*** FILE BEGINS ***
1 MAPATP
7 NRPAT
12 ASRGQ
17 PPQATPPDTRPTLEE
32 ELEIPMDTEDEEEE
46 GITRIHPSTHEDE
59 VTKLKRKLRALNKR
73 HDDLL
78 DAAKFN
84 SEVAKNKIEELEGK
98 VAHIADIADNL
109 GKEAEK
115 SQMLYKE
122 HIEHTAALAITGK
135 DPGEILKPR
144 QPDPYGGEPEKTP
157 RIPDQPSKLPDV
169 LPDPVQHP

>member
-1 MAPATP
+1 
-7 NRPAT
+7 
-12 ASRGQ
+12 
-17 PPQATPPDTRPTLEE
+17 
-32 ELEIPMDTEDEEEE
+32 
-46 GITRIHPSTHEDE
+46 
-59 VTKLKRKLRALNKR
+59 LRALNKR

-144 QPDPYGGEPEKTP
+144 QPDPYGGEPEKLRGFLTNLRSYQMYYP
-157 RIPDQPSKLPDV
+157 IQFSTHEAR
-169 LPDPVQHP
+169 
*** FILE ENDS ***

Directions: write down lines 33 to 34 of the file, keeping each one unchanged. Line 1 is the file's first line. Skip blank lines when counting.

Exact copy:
+59 LRALNKR

-144 QPDPYGGEPEKTP